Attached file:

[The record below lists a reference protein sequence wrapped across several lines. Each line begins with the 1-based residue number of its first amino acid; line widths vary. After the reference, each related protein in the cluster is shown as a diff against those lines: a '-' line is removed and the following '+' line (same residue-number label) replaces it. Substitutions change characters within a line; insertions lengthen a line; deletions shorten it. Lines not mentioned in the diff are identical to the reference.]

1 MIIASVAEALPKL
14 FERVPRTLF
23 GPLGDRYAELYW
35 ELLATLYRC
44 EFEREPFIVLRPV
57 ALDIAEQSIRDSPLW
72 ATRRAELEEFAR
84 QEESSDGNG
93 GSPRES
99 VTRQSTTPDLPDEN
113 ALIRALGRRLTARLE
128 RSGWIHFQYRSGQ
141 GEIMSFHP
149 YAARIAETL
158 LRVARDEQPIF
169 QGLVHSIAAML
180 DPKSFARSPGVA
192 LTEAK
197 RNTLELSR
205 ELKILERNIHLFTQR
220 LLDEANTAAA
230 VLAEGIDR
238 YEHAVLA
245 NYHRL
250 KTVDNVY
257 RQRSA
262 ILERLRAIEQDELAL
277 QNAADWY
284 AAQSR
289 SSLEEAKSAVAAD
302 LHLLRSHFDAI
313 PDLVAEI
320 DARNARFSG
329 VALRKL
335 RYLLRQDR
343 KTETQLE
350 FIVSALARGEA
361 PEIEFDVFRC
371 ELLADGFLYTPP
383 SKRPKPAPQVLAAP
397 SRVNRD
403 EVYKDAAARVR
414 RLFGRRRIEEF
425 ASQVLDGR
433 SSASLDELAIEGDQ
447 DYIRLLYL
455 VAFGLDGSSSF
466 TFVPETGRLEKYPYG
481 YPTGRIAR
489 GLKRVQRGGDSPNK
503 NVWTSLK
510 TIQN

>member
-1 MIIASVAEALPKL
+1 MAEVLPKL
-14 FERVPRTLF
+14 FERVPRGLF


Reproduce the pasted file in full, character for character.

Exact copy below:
[The record below lists a reference protein sequence wrapped across several lines. Each line begins with the 1-based residue number of its first amino acid; line widths vary. After the reference, each related protein in the cluster is shown as a diff against those lines: a '-' line is removed and the following '+' line (same residue-number label) replaces it. Substitutions change characters within a line; insertions lengthen a line; deletions shorten it. Lines not mentioned in the diff are identical to the reference.]

1 MIIASVAEALPKL
14 FERVPRTLF
23 GPLGDRYAELYW
35 ELLATLYRC
44 EFEREPFIVLRPV
57 ALDIAEQSIRDSPLW
72 ATRRAELEEFAR
84 QEESSDGNG
93 GSPRES
99 VTRQSTTPDLPDEN
113 ALIRALGRRLTARLE
128 RSGWIHFQYRSGQ
141 GEIMSFHP
149 YAARIAETL
158 LRVARDEQPIF
169 QGLVHSIAAML
180 DPKSFARSPGVA
192 LTEAK
197 RNTLELSR
205 ELKILERNIHLFTQR
220 LLDEANTAAA
230 VLAEGIDR
238 YEHAVLA
245 NYHRL
250 KTVDNVY
257 RQRSA
262 ILERLRAIEQDELAL
277 QNAADWY
284 AAQSR
289 SSLEEAKSAVAAD
302 LHLLRSHFDAI
313 PDLVAEI
320 DARNARFSG
329 VALRKL
335 RYLLRQDR
343 KTETQLE
350 FIVSALARGEA
361 PEIEFDVFRC
371 ELLADGFLYTPP
383 SKRPKPAPQVLAAP
397 SRVNRD
403 EVYKDAAARVR
414 RLFGRRRIEEF
425 ASQVLDGR
433 SSASLDELAIEGDQ
447 DYIRLLYL
455 VAFGLDGSSSF
466 TFVPETGRLEKYPYG
481 YPTGRIAR
489 GLKRVQRGGDSPNK
503 NVWTSLK
510 TIQN

>member
-1 MIIASVAEALPKL
+1 MAEVLPKL
-14 FERVPRTLF
+14 FERVPRGLF